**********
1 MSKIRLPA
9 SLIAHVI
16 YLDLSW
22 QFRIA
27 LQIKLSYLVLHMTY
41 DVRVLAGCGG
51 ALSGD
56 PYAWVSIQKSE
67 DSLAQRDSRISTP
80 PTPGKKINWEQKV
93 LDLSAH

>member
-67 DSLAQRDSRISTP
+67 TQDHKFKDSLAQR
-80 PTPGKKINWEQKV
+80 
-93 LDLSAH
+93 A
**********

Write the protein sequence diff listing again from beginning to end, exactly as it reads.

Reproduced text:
1 MSKIRLPA
9 SLIAHVI
16 YLDLSW
22 QFRIA
27 LQIKLSYLVLHMTY
41 DVRVLAGCGG
51 ALSGD
56 PYAWVSIQKSE
67 DSLAQRDSRISTP
80 PTPGKKINWEQKV
93 LDLSAH

>member
-67 DSLAQRDSRISTP
+67 TQDHKFKDSLAQR
-80 PTPGKKINWEQKV
+80 
-93 LDLSAH
+93 A